THE REPUBLIC OF UGANDA
IN THE HIGH COURT OF UGANDA AT FORT PORTAL
CIVIL APPEAL NO. DR. MFP 6/90
(Original Fort Portal Civil Suit No. MFP 26/83)
HUSSEIN JUMA :::::::::::::::::::::::::::::::::::::::::::::::::::::::::::::::::: APFELLANT
— VERSUS —
RAPHAEL BWAMI :::::::::::::::::::::::::::::::::::::::::::::::::::::::::::::: RESPONDENT
BEFORE: THE HONOURABLE MR. JUSTICE I. MUKANZA
This is an appeal against the decision of the learned Chief Magistrate Fort Portal whereby he dismissed the appellant’s claim he filed against the respondent seeking for orders for arrears of rent mesne profits and vacant possession of the suit premises situated at Plot No. 44 Bukwali village Fort Portal Municipal Council.
The appellant’s case was that he is the registered owner of the house and land plot No. 44 situated at Bukwali village and the respondent was his tenant. He started renting the said premises in 1978 at the monthly rent of Shs. 1,000/=. The defendant paid rents for the year 1979. In 1980 he was harassed by the then government. He was accused of supporting the guerillas. As a result he left the country and went into exile. He left the respondent as his tenant
in the suit premises and at the time he left he had received the rents. The respondent used to pay the Municipal council rents directly in the names of the appellant. On his return from exile in 1982 he contacted the respondent and demanded for arrears of rent but the respondent went on dodging him asking for more time in which to meet the outstanding rents. Pressed for rents the respondent claimed he had purchased the house and land and he resisted the efforts of both the appellant and enforcement officer PW.2 to evict him from the suit premises or to force him to pay for arrears of the rents.
The respondent’s case on the other hand was that he hired a house near that of the appellant at a place called Kasusu Village. One day he told the apellant as he wanted to buy land and a house of his own. The appellant told him as he had a house at Bukwali and land that he wanted to sell. Matters were discussed between the parties and both agreed to proceed to Bukwali and view the suit premises. They met a neighbour to the suit premises and some people occupying the house and using the land. The appellant told those people as he had sold the house and land to the respondent. It was the respondent’s case that one man had deposited Shs. 70,000/= to the suit premises and remained the balance of Shs. 30,000/=. The said prospective buyer failed to pay the balance and as a result the deal misfired. The respondent was told to pay Shs. 100,000/= for the suit premises. He did not have the money. He had a landrover which he wanted to give to the appellant instead of 100,000/ Shillings. He started work on the landrover by repainting it. At that time the appellant left for Kenya. When he returned he abandoned the original idea of getting the landrover at the price for the house and land. The appellant told him he had a buyer who would pay him Shs. 100,000/=. He asked the appellant to allow him stay in the house because he had a large family of 14 people. Later he sold the landrover and realized Shs. 100,000/=. He put that money into the dirty bag and handed it to Disson and both proceeded to Kasusu and handed the money to the appellant which the latter started counting. The appellant promised to take him on the following morning to Fort Portal Municipal Council and complete the transfer of the premises in his names. The appellant did not turn up. Later the appellant wanted to return the purchase price of Shs. 100,000/= to him but the respondent refused to accept the money because he had stayed in the suit premises for three years. He continued paying for the rents to the Municipal council in the names of the plaintiff/appellant.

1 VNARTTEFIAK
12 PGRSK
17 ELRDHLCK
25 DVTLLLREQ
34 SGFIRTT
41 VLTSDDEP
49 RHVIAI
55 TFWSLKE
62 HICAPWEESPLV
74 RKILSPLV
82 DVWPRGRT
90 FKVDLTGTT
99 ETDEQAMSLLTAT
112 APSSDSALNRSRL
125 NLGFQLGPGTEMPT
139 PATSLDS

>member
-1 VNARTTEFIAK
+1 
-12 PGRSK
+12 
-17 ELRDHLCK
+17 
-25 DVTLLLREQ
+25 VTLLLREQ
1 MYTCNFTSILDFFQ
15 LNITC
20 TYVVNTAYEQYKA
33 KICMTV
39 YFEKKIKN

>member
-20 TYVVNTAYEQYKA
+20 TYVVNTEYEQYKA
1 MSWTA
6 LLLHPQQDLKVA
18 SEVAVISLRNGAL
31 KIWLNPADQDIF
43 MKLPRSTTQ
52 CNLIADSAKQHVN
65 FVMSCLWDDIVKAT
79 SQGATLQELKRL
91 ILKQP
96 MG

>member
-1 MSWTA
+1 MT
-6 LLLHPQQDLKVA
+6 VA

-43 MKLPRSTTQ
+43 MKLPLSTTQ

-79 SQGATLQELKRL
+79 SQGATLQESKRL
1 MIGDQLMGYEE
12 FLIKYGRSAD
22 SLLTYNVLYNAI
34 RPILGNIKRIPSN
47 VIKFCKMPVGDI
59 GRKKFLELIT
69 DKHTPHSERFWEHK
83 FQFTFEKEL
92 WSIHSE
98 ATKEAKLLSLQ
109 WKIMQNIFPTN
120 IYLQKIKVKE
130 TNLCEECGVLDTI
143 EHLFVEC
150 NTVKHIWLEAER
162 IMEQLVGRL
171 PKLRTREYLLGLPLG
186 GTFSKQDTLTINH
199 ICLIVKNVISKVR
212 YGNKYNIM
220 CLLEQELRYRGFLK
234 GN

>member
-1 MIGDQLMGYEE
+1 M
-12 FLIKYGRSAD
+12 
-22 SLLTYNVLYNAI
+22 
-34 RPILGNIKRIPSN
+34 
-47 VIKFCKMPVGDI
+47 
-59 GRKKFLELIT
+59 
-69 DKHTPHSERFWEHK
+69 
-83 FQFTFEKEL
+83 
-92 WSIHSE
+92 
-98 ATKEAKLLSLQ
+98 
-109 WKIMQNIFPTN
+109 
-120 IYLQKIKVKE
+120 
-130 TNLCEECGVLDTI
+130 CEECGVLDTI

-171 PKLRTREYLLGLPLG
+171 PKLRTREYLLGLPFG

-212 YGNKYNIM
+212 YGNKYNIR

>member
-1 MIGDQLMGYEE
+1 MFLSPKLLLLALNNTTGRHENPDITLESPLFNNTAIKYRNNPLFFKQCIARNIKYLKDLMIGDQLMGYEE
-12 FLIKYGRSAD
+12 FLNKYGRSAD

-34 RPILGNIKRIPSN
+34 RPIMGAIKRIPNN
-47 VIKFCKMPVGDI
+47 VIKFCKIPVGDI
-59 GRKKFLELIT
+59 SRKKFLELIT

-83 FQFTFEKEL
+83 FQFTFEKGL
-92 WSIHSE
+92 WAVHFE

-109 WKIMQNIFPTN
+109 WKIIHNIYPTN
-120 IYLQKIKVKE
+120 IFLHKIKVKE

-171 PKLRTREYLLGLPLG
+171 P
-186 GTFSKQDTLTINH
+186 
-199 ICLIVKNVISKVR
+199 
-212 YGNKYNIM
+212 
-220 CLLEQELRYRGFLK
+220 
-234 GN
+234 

In his memorandum of appeal the appellant listed about seven grounds:- viz
1. That the learned Chief Magistrate erred in law when he shifted the evidential
burden from the respondent to the appellant.